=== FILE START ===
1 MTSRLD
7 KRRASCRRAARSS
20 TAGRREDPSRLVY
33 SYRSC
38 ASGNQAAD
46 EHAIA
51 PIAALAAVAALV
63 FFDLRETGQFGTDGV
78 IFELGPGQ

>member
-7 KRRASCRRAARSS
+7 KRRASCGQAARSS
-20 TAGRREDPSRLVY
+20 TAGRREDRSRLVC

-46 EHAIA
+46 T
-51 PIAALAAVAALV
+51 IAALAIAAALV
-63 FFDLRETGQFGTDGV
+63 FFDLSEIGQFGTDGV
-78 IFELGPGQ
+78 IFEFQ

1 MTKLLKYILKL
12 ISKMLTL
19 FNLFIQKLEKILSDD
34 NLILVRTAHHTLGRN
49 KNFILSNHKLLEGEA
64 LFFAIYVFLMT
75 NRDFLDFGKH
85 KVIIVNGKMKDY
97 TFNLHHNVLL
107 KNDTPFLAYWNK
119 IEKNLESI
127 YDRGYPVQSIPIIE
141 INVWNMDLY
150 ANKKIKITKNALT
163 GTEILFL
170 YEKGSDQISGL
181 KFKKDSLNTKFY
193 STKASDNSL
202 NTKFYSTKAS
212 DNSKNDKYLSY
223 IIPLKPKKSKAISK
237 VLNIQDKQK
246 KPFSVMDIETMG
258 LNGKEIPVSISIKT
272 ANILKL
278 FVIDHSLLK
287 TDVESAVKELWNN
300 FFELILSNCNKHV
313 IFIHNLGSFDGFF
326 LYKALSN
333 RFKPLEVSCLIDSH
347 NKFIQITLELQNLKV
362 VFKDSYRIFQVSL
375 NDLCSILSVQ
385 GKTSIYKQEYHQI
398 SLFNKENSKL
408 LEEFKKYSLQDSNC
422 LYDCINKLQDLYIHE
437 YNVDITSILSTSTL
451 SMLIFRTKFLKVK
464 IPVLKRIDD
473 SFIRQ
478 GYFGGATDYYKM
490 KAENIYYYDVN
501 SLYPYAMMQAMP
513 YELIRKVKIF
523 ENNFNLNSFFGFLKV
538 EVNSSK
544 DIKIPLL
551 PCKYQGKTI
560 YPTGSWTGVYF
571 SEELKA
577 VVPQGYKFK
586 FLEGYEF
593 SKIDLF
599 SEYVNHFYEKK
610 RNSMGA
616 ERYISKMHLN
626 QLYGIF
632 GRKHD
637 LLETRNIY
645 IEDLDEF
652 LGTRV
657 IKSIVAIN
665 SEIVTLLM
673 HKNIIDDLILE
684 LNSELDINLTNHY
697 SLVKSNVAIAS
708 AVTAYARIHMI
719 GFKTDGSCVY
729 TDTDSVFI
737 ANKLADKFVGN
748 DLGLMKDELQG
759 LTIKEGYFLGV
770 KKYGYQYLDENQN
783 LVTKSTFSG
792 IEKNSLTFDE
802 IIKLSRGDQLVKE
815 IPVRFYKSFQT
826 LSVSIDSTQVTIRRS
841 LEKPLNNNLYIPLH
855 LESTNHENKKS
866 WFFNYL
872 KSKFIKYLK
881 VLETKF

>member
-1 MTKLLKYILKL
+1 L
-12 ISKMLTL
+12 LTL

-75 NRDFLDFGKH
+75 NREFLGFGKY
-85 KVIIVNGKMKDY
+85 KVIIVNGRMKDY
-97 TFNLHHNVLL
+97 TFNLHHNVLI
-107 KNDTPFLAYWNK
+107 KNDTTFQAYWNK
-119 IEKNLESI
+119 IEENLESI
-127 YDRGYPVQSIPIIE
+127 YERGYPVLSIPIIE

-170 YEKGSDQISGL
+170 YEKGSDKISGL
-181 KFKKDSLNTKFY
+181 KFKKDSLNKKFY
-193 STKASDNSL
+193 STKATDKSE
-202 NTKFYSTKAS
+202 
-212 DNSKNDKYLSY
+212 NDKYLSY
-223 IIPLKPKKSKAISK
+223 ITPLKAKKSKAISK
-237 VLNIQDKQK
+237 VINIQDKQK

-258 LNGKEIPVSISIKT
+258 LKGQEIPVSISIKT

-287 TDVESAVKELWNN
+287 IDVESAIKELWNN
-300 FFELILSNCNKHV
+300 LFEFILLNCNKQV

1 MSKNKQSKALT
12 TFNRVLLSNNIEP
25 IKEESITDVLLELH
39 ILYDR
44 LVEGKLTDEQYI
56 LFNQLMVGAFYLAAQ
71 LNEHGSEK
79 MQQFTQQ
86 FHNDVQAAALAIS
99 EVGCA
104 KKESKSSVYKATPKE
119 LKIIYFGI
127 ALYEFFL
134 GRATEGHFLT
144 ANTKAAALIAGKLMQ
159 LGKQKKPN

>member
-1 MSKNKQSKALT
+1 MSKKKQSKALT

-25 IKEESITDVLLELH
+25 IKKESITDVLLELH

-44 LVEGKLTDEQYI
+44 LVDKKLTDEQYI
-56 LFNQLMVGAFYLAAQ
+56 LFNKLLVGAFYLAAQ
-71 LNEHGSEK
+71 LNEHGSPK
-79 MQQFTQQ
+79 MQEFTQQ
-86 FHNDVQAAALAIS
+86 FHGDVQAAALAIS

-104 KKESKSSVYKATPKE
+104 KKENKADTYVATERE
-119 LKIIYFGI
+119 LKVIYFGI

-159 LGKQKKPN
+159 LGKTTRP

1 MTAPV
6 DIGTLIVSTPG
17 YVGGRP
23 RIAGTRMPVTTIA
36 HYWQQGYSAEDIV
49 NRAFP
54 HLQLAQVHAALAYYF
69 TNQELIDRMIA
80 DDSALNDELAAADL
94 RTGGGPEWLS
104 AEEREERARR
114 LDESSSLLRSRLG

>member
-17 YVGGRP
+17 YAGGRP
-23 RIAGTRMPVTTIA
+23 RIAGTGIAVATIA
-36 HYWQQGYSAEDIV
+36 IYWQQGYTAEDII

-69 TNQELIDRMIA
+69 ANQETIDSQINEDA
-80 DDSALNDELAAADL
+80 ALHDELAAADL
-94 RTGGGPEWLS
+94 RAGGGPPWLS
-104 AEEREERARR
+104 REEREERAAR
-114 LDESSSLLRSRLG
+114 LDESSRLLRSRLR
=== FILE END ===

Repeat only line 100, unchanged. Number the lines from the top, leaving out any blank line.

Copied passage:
802 IIKLSRGDQLVKE